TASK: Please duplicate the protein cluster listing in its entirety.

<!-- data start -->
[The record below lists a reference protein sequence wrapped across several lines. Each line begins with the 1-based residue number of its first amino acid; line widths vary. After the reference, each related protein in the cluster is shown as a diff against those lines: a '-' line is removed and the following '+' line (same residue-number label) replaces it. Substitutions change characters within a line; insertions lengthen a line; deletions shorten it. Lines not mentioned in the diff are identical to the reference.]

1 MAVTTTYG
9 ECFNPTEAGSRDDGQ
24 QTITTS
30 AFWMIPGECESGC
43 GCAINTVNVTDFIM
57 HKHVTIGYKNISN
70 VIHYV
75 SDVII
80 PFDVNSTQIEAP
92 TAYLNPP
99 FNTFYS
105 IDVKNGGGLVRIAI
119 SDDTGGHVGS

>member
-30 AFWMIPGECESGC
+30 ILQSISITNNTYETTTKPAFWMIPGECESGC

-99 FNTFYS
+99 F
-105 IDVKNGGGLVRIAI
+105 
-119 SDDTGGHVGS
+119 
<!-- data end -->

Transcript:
[The record below lists a reference protein sequence wrapped across several lines. Each line begins with the 1-based residue number of its first amino acid; line widths vary. After the reference, each related protein in the cluster is shown as a diff against those lines: a '-' line is removed and the following '+' line (same residue-number label) replaces it. Substitutions change characters within a line; insertions lengthen a line; deletions shorten it. Lines not mentioned in the diff are identical to the reference.]

1 MAVTTTYG
9 ECFNPTEAGSRDDGQ
24 QTITTS
30 AFWMIPGECESGC
43 GCAINTVNVTDFIM
57 HKHVTIGYKNISN
70 VIHYV
75 SDVII
80 PFDVNSTQIEAP
92 TAYLNPP
99 FNTFYS
105 IDVKNGGGLVRIAI
119 SDDTGGHVGS

>member
-30 AFWMIPGECESGC
+30 ILQSISITNNTYETTTKPAFWMIPGECESGC

-99 FNTFYS
+99 F
-105 IDVKNGGGLVRIAI
+105 
-119 SDDTGGHVGS
+119 